The two companies had already agreed twice to delay the activation of the parts of their networks that operated on the so-called C-band, because the U.S. Federal Aviation Administration had raised concerns about the spectrum’s usage.
The C-band stretches between either 4 to 8 gigahertz or 3.7–4.2 GHz, depending on whom you’re asking. (The IEEE considers it to be the former, while the U.S. Federal Communications Commission says it’s the latter). Regardless, the issue is that swath of spectrum hovering around either side of that 4-GHz mark. Above it are the frequencies that airplanes use and below it are frequencies opened up for use by wireless network operators to meet the growing bandwidth demands of their 5G networks.
What’s the problem with 5G and planes?
TheFAA has raised specific concerns over airplanes' radio altimeters, which help planes (and their pilots) determine how far above the ground an aircraft is by bouncing a signal off the ground below and timing how long it takes to return to the plane. Such data are crucial when the plane is taking off and landing, particularly when visibility is low: at night and in fog or rain.
Therefore anything that potentially messes with radio altimeter signals could be bad news. If other entities are using the same frequencies (between 4.2 and 4.4 GHz), altimeters could be affected and return incorrect altitude measurements or worse, have their signals blocked entirely.
It’s important to note that the C-band frequencies being used by AT&T and Verizon are not in that same 4.2-to-4.4-GHz band. Both companies’ C-band allotments are between 3.7 and 3.98 GHz. The concern raised by the FAA is whether those frequencies are too close. Signals broadcast on frequencies that are similar, but not exact, to one another can still cause interference, although not as severe as if they were on the same frequency.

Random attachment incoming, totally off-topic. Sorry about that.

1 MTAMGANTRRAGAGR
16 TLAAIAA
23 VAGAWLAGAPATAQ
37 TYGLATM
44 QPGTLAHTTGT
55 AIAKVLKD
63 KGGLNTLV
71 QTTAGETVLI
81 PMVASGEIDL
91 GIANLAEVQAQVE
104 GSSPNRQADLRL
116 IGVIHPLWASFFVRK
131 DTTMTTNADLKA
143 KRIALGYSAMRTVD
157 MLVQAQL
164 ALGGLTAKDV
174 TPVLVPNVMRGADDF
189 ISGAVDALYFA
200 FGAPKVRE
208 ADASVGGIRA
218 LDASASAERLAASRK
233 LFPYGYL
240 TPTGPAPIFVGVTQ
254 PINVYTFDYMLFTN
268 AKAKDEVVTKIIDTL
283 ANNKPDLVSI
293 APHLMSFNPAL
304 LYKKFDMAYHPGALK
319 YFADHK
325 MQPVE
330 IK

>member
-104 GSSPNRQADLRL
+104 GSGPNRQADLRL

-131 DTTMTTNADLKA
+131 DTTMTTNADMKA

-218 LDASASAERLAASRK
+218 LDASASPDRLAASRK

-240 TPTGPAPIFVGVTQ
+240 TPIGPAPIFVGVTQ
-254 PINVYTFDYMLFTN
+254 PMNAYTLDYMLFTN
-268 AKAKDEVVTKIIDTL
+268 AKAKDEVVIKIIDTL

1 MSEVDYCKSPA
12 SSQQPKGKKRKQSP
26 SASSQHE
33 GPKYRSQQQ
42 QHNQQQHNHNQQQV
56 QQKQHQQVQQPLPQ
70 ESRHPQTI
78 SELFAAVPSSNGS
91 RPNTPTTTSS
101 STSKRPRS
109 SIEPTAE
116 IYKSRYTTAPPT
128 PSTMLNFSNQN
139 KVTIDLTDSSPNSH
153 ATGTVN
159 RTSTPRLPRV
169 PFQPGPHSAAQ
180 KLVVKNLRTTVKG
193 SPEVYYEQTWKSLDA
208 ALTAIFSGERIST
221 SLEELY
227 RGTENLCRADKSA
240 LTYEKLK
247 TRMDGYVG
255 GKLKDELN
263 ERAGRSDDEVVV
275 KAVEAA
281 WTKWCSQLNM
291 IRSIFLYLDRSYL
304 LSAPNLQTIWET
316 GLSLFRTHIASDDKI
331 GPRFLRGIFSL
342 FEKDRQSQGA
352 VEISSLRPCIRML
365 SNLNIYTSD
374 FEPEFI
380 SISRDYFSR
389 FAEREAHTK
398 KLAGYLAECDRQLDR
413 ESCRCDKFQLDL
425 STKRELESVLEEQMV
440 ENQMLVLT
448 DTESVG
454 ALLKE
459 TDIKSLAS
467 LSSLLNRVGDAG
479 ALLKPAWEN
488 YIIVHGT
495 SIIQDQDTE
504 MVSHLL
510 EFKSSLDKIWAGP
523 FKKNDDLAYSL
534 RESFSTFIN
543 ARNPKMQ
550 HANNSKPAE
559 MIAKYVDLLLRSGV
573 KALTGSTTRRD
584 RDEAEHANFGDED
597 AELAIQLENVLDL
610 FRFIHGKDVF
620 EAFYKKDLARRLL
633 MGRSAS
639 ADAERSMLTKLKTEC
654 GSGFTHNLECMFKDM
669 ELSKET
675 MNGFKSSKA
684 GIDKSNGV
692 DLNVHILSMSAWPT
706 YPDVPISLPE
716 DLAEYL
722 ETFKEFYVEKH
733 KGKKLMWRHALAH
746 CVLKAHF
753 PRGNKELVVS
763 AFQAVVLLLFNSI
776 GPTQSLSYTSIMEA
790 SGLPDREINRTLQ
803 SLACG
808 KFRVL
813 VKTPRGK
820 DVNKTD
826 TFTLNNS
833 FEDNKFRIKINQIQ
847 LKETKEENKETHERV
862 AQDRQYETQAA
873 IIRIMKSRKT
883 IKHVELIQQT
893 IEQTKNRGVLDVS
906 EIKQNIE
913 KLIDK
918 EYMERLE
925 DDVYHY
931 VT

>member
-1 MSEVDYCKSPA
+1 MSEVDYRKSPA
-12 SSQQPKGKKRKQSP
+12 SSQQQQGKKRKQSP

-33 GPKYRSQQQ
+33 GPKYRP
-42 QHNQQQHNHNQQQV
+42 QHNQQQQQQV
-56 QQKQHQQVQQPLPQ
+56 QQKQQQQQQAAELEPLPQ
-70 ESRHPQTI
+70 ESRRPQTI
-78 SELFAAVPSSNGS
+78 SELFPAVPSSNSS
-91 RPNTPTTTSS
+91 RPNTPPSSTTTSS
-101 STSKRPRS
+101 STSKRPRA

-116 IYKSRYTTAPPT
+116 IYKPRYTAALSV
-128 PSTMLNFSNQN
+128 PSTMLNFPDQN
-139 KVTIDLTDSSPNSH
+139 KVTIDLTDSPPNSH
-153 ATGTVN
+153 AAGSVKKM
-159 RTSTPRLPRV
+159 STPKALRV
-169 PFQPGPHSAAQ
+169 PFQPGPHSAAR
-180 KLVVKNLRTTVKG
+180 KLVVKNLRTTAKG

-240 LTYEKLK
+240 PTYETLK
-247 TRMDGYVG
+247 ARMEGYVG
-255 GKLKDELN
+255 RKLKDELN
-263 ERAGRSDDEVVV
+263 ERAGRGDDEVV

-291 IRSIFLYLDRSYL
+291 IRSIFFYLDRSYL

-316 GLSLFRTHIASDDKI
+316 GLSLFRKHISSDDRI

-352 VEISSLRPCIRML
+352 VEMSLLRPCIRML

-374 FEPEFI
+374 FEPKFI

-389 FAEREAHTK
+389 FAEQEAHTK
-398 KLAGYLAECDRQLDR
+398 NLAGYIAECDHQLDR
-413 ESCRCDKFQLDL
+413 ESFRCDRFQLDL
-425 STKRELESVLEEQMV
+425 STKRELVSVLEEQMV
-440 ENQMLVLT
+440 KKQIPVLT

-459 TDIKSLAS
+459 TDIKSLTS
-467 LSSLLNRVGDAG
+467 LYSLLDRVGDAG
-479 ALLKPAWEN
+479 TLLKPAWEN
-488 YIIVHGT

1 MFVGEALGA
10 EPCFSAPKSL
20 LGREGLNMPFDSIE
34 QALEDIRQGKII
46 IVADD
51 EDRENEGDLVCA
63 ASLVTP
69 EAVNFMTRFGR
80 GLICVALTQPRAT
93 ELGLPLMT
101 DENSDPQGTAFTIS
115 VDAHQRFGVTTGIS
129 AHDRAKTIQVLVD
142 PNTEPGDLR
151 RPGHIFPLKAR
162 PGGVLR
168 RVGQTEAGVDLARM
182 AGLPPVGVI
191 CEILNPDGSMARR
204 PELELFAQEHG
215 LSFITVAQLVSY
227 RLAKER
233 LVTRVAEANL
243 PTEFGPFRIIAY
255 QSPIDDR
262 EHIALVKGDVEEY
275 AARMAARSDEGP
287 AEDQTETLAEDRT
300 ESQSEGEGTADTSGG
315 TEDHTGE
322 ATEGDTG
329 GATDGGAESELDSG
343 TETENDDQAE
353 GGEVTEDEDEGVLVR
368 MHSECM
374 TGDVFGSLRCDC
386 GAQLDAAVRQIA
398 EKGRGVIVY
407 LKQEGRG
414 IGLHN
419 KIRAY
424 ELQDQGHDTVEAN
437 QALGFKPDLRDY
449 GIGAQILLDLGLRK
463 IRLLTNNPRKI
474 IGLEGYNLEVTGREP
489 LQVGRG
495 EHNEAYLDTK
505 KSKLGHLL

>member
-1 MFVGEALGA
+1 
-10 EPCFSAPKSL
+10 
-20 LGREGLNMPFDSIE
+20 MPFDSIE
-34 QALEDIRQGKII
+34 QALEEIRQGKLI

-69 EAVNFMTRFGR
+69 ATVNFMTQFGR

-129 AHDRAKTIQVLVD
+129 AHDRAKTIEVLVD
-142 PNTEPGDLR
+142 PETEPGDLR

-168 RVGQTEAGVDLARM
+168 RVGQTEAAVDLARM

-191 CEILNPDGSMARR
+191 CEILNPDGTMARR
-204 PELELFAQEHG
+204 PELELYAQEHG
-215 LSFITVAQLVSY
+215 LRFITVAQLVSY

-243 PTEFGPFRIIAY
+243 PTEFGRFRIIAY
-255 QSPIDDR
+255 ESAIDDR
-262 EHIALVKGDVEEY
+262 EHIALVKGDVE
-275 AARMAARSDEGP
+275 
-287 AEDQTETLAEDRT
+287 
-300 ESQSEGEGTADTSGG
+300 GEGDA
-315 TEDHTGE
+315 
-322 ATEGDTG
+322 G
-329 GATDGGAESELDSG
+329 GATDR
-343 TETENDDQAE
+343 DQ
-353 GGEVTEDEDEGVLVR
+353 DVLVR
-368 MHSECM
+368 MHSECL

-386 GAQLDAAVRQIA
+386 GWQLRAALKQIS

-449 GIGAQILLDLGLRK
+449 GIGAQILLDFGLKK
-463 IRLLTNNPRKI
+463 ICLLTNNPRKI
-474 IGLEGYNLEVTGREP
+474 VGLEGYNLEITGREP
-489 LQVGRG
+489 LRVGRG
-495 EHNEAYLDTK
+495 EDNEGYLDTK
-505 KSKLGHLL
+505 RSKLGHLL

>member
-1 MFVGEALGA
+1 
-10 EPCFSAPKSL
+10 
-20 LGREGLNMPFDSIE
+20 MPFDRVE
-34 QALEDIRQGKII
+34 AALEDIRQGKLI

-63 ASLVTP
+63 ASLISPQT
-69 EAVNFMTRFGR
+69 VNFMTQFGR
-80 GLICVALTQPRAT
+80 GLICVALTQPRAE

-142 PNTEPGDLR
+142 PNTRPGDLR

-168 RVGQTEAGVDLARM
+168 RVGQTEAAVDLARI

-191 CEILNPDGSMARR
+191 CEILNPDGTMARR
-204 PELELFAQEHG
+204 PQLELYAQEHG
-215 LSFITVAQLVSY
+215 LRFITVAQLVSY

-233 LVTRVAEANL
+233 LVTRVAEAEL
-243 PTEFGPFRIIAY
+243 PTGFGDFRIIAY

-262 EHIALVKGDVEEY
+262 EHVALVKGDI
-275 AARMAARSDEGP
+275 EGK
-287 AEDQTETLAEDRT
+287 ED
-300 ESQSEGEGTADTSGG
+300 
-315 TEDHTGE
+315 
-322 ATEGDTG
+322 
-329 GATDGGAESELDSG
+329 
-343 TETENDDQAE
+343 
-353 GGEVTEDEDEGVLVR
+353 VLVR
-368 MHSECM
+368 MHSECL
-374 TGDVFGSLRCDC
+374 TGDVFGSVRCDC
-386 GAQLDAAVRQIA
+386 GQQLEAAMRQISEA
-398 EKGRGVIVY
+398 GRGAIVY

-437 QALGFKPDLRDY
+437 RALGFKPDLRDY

So what happens now that AT&T and Verizon are turning on their C-band radios?
For now, AT&T and Verizon aren’t turning on C-band radios close to airports, to avoid interfering with takeoffs and landings. After the companies indicated that they would not delay switching on their C-band spectrum for a third time, some airlines had begun to cancel flights. Most of those flights were rescheduled after AT&T and Verizon’s decision to limit C-band usage near airports. In the end, fewer than 200 flights were canceled on the first day of C-band operation.
Meanwhile, the FAA is working to clear radio altimeters already in use. By the time AT&T and Verizon had turned on their radios, the agency had okayed five different altimeters used in certain Boeing and Airbus planes. In total, the FAA estimates that 62 percent of the U.S. commercial fleet can still safely land even in low-visibility situations where 5G C-band radios are operating. AT&T and Verizon agreed on Tuesday (the day before their C-band activation delay was set to expire) to keep C-band radios turned off near airports, to serve as an additional precaution while the FAA assesses the remaining radio altimeters in use.